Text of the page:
Thursday, February 16, 2012
On Feb. 15, 2012, high-speed rail travel arrived in the Midwest. The first high-speed train outside the Northeast United States departed Chicago’s Union Station at 7 a.m., traveling through Indiana and southwest Michigan to its destination in Kalamazoo, Mich. The 138-mile journey, which included a stop in New Buffalo, Mich., was completed in 2 hours, 8 minutes.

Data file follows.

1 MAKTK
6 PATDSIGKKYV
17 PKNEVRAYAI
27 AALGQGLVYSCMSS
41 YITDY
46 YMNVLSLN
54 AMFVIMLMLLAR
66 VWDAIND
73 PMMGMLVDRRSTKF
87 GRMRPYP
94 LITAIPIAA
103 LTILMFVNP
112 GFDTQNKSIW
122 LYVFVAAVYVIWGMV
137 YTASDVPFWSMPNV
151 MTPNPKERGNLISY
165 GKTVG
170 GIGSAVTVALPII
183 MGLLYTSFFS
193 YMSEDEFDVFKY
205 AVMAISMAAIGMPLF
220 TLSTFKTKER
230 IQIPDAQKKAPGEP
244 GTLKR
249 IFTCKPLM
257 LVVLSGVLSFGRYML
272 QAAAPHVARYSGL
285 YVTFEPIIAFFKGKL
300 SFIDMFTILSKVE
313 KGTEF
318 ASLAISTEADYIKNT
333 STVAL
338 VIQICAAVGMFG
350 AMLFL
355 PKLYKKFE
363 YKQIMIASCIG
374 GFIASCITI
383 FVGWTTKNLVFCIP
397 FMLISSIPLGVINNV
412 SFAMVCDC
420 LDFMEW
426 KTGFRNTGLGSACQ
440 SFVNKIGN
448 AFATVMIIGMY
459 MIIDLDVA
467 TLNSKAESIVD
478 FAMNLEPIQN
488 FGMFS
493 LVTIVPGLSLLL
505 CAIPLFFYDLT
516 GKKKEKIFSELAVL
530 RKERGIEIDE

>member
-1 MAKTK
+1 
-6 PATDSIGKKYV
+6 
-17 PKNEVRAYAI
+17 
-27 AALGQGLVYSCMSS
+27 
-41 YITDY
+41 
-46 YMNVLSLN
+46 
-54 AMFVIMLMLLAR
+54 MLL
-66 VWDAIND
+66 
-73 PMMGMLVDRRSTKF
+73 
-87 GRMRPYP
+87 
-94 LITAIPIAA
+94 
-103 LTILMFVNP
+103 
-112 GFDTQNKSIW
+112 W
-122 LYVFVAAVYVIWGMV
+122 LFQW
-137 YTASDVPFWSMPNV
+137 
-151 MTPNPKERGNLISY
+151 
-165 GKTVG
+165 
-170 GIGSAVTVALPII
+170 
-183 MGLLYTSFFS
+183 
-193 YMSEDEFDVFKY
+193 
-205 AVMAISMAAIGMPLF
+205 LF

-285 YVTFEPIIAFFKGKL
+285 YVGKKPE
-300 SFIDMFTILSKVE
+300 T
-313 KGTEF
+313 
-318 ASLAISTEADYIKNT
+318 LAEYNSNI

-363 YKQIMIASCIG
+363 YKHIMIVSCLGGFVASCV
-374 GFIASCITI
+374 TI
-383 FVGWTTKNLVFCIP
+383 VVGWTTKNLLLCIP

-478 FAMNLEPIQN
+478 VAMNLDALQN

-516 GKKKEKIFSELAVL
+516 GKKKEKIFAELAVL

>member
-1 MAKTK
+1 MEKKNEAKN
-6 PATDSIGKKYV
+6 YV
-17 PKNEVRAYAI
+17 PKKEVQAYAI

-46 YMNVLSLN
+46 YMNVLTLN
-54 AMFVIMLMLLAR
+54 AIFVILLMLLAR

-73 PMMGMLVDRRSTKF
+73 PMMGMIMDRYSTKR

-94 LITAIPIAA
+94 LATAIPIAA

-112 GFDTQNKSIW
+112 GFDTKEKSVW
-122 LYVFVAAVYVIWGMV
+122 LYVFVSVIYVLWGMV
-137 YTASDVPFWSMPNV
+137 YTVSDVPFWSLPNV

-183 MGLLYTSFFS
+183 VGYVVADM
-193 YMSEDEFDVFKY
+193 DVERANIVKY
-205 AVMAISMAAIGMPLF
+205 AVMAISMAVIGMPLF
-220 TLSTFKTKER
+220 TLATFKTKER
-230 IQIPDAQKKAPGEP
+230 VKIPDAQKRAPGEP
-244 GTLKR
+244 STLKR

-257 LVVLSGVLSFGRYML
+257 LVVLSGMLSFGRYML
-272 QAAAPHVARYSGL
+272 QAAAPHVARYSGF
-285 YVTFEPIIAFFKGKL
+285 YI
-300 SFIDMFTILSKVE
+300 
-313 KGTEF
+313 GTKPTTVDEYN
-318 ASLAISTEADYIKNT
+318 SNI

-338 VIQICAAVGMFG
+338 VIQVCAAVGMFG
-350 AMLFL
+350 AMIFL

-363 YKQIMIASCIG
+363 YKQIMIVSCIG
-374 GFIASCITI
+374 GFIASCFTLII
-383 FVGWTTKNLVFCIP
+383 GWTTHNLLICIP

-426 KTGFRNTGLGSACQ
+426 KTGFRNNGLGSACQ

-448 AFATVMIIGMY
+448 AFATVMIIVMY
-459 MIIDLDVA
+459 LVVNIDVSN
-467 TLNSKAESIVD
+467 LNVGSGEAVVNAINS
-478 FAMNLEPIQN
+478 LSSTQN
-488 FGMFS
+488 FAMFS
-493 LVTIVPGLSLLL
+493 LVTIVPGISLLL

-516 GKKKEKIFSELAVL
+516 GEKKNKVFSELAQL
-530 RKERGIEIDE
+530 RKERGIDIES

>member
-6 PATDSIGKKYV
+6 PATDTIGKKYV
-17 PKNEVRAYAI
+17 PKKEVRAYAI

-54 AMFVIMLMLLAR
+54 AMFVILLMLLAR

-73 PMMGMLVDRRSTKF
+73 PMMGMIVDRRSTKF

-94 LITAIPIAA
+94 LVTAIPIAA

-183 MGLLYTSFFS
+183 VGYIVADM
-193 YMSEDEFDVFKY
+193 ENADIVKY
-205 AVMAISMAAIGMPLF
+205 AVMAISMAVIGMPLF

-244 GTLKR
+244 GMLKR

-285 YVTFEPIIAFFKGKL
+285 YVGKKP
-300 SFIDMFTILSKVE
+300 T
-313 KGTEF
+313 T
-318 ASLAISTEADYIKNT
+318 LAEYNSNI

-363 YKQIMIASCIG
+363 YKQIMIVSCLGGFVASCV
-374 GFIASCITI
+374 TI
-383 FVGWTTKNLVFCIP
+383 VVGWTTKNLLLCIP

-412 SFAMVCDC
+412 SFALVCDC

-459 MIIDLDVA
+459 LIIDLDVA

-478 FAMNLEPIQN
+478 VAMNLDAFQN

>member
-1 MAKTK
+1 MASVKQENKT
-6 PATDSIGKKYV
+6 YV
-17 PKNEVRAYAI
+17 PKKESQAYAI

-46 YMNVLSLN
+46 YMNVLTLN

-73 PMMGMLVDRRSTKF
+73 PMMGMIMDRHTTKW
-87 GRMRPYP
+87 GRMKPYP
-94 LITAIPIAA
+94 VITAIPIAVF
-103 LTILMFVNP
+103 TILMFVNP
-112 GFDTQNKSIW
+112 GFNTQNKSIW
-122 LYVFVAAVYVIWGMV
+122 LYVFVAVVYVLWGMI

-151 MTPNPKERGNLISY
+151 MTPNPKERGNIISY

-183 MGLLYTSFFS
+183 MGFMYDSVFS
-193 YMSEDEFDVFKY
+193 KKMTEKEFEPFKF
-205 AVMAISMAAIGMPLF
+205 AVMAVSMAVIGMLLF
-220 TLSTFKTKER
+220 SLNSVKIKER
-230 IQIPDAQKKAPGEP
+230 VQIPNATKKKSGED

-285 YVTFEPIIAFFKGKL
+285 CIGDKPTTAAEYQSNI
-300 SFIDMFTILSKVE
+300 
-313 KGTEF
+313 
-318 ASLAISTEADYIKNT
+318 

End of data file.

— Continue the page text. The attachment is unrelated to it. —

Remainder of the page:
Kalamazoo is the highway point on the Chicago-Detroit passenger rail corridor. Eventually, officials say that 5.5-hour trip will be trimmed to 3.75 hours.Other high-speed rail corridors in the Midwest will include routes from Chicago to St. Louis and the Twin Cities.